I suppose I’ve been watching Wheel of Fortune, the game show of hidden words and phrases, to come up with this post title! It’s a “Before and After” line. No really, border prints are my newest fascination this year. When I’ve combined such a fabric with a wrap-on vintage dress pattern, my post title somewhat sums up the awesome result.
Of all the dresses I have made yet this year, this is the dress that is hands down my favorite – that’s saying a lot! It doesn’t sit in the closet for very long and gets worn almost every other week. It is the perfect balance for me between fun yet classy, professional yet casual, cheery yet uniquely subtle, and totally easy to dress in yet body complimentary. This dress is made with my ultimate favorite fabric –rayon challis – and although it is a wrap dress with no zipper, sewing it was still a very good challenge (which I love). It fits me so well and is comfy as all get out. I think that about covers all I could possibly want out of a dress!
FABRIC: a 100% rayon challis, with a small scrap of cotton for the neckline facing
PATTERN: Simplicity 5034, year 1963
NOTIONS: Nothing but thread and a little interfacing were needed, which I had on hand
TIME TO COMPLETE: My dress was finished on March 21, 2017, after about 7 hours of time spent on it.
THE INSIDES: I began by making all seams bias bound, but then I saw a few holes in the rayon so I lost heart to make extra effort on the insides and left the skirt seams raw and unfinished.
TOTAL COST: This border print rayon was bought as everything was on clear-out when Hancock Fabrics was going out of business. It was an awesome $2 a yard for about 3 yards – a total of about $6!
The fabric is mostly red, white, and navy blue making this my un-official Independence day dress for the “Colors of the Flag Challenge”, also known as the “4th of July Proud Dress Project”. That’s why I paired my red coral bead necklace (made by me, as well) with my comfy and lovely leather B. Makowsky red patent, 60’s style pointed flats. However, there are also small tinges of turquoise and golden yellow. Also, when you look at it, the print is really three leaved clovers, like the wild and neglected greens which grow in my country’s roadsides, cow-fields, and backyards (in our case). Now a plant that gets eaten, stomped on, and neglected has its time to look beautiful.
The border print was only printed along one selvedge, and it is just about the widest I have seen (about 20 inches deep). So out of all the inspiration images on my Pinterest board for border prints, I went with a basic layout of keeping the border along the hem and the sleeves. I also, went for a longer midi length to this dress just so I could use as much of the full border print as possible.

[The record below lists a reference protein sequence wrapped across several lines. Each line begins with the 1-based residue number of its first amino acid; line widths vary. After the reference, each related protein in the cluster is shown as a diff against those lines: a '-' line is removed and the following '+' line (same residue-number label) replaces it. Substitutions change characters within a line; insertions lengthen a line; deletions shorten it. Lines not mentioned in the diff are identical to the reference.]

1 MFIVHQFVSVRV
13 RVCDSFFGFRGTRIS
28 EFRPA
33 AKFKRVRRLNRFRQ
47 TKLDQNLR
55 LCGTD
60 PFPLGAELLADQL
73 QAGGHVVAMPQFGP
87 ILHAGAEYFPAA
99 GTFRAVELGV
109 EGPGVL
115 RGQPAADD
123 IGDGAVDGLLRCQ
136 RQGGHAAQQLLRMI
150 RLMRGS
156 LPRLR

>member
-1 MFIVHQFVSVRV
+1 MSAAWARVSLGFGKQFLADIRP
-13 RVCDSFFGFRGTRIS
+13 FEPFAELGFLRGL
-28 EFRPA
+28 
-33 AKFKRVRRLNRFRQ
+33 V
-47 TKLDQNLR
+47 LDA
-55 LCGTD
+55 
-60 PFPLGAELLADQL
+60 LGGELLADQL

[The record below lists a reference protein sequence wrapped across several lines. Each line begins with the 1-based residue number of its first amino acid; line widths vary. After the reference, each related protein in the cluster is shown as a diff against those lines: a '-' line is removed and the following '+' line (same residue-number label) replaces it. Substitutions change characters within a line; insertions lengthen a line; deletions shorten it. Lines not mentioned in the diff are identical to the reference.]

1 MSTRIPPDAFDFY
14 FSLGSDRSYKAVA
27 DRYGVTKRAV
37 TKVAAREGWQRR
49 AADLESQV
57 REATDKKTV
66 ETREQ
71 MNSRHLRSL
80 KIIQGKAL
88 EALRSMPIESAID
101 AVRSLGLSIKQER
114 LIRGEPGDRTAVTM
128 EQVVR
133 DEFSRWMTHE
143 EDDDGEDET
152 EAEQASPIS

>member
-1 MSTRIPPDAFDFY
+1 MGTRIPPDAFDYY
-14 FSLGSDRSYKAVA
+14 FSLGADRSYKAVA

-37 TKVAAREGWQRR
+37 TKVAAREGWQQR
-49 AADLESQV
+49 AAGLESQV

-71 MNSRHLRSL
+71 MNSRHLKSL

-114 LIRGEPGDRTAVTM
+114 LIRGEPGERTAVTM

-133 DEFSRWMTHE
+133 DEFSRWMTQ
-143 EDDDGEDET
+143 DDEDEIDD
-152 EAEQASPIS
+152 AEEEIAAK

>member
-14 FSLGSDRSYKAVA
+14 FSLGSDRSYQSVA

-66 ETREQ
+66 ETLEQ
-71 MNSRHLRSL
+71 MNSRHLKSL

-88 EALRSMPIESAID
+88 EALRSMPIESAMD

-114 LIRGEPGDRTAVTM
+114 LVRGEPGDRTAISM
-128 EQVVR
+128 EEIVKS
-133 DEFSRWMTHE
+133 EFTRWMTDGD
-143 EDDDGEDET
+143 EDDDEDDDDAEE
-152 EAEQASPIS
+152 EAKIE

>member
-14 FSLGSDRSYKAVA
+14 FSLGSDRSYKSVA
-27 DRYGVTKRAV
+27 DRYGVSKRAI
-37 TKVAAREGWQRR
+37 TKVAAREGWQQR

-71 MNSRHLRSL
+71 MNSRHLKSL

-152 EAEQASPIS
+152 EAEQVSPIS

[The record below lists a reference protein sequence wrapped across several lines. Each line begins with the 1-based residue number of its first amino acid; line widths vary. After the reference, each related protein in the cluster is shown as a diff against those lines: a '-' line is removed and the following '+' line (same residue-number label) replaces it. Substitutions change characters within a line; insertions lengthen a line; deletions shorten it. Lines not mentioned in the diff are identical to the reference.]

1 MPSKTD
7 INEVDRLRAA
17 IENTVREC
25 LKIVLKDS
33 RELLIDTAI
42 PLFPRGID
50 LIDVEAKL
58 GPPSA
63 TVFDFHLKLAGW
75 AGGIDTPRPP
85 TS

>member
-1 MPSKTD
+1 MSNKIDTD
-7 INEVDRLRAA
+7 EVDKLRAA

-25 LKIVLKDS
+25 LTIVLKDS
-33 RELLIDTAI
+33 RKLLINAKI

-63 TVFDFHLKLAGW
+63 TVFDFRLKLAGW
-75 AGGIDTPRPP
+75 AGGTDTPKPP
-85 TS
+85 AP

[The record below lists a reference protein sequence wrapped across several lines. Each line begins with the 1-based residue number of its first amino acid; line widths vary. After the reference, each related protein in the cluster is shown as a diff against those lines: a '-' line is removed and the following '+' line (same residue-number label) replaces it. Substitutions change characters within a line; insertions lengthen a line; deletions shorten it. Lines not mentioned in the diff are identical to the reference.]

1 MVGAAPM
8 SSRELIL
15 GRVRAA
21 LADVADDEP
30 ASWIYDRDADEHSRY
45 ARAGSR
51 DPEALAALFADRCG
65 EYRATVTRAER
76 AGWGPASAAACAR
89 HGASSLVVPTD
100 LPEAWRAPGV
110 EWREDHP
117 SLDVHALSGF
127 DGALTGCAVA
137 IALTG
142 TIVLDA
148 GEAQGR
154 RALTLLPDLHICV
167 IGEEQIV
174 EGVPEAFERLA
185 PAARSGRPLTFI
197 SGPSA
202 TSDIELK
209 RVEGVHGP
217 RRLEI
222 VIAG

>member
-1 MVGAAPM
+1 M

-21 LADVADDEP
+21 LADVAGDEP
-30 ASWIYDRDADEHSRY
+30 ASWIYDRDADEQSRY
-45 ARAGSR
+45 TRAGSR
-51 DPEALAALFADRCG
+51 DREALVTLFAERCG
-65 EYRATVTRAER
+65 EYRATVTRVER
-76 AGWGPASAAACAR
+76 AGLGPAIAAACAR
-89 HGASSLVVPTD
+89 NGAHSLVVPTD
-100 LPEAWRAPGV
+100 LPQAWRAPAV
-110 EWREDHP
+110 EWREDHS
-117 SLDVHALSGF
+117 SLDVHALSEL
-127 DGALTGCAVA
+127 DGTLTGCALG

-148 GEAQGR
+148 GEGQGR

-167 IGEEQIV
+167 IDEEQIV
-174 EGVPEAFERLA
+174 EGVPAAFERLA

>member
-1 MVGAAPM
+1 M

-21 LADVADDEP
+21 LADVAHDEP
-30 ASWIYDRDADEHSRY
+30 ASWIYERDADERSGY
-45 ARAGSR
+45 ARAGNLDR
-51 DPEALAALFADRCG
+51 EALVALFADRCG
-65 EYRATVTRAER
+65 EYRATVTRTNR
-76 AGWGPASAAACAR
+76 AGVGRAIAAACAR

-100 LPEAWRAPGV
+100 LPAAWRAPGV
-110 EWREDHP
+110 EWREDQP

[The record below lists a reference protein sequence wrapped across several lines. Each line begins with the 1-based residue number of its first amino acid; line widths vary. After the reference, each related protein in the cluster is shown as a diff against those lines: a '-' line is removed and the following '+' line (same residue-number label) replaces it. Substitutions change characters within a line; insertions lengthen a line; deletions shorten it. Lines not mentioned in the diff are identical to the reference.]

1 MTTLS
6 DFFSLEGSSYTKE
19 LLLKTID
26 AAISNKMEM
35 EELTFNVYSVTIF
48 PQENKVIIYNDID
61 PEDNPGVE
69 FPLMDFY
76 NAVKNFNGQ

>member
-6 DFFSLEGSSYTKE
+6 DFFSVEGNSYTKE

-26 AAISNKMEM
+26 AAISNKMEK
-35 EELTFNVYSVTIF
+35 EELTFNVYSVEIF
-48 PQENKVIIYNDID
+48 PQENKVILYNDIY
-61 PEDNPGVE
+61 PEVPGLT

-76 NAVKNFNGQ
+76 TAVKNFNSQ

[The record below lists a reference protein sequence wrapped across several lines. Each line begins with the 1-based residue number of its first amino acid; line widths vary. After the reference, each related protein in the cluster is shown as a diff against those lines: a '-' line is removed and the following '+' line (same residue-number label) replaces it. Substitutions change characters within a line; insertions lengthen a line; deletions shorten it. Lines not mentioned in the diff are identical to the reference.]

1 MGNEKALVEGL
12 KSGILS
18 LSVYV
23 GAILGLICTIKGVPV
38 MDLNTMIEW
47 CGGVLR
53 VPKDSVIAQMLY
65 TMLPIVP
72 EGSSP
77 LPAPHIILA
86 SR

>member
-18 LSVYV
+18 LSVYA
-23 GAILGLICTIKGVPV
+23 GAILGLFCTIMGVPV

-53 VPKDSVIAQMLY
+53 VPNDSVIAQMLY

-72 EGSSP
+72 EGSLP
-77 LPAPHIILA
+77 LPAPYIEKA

Now, for being from 1963 this doesn’t look like the conventional 60’s dress does it?! This is a tricky deceiver, again proving to me that the more I look at the early to mid-60’s, the stereotypical hippie style that this era is most known for was certainly not at all around until after the halfway point in the decade. Before 1966, the overall era is still strongly influenced by the 50’s.
This wrap-on dress pattern is also something I have had my eye on for the past two years before now. Finally, I can actually have a wearable garment from my long awaited pattern! It was one of those patterns I know I’m intending on buying, only it carries a price tag I’m not willing to accept. So then I wait and selectively stalk the internet every so often just to find one (finally) find at a steal of a price. I have a number of patterns that I’m doing this same ‘waiting game’ for, and I usually do end up finding an awesome deal eventually.
The actual sewing was quite easy, but the skirt waist pleats more than made up for that! More on that in a minute, because before that the bodice, it’s facing and sleeves, then the full skirt piece with its pockets had to be sewn together. The ‘side seams’ are not really on the side; they are off each side of the center front. A few inches next to those seams, the pockets get set in like somewhat like a cross between a welt and a button placket. With the skirt piece prepped, I now had one gi-normous rectangle to work with taking up my entire kitchen floor.